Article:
Black-legged Kittiwake Rissa tridactyla
Black-legged kittiwakes get their name from their call—a loud, three-syllable shriek that echoes around their nesting colonies on northern coasts. A medium-sized, gray-backed gull, the black-legged kittiwake breeds on narrow cliff ledges but spends the rest of the year wandering far out to sea. It feeds mainly on small fish, and often follows fishing vessels. Unlike most gulls, however, it rarely shows any interest in scavenging food on land. Black-legged kittiwakes have evolved several adaptations for breeding on bare rock. Their feet have longer claws than those of most other gulls, and they build cup-shaped nests out of seaweed and mud, which help to keep their eggs secure. Both parent black-legged kittiwakes help to incubate the eggs and feed the young, and the adults’ recognition calls can make a deafening noise when several hundred pairs nest close together. After breeding, these birds disperse away from the coast, traveling as far south as tropics off West Africa. They are monogamous, with pairs of black-legged kittiwakes meeting up again at the same nesting site after spending up to eight months apart.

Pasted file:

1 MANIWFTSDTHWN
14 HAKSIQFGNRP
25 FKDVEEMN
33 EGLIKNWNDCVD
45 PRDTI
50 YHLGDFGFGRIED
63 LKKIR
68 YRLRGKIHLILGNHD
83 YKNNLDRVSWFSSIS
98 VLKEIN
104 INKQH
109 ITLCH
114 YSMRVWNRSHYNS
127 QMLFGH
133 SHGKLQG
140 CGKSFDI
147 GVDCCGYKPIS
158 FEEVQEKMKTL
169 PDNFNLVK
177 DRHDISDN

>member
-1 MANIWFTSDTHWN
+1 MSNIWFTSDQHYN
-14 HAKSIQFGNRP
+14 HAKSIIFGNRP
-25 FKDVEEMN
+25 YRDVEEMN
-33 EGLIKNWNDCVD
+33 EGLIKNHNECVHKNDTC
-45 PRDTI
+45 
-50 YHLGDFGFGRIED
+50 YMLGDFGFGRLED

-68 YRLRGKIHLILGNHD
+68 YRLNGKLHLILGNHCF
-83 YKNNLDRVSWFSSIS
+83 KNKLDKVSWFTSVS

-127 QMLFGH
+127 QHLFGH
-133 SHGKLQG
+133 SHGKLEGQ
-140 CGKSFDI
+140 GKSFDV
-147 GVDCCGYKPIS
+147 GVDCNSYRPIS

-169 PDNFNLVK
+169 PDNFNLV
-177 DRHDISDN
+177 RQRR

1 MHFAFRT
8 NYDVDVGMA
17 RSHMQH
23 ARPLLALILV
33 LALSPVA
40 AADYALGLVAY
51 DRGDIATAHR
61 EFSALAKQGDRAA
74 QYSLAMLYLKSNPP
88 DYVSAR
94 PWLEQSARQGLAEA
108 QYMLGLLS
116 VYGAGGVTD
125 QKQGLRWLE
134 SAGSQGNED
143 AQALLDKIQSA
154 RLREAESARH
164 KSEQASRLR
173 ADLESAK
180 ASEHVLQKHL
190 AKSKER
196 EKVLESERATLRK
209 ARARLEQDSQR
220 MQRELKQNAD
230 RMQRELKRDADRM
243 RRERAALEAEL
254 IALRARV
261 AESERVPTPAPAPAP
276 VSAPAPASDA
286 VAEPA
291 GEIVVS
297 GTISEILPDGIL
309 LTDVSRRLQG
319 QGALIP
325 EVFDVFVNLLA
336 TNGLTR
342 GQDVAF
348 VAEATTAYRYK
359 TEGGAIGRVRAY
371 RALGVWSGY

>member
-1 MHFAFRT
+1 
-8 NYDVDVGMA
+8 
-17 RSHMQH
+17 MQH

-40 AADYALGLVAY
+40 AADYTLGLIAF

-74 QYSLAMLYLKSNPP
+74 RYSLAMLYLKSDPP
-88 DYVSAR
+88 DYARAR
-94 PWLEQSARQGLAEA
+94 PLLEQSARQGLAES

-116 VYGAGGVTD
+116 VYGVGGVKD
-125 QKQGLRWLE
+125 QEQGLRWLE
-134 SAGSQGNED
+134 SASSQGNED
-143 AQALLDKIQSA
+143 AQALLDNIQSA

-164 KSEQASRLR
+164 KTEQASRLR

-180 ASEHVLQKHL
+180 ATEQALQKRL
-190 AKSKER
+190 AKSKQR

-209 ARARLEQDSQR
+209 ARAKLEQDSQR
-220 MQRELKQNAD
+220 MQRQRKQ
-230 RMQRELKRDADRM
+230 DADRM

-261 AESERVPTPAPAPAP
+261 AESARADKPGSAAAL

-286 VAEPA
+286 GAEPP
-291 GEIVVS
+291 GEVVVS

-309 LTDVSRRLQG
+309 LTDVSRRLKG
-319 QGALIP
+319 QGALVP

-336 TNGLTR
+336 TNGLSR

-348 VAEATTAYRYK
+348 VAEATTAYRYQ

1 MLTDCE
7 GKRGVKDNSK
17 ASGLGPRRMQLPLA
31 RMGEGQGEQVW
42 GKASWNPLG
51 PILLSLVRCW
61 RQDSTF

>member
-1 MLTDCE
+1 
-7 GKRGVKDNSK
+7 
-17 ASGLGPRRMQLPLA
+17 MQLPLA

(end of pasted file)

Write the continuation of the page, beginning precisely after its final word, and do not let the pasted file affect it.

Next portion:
- Order Charadriiformes
- Length 15–18 in (39–46 cm)
- Weight 11–18 oz (300–500 g)
- Habitat Rocky coasts, inshore waters, open sea
- Distribution Northern hemisphere; breeds north to Svalbard and Greenland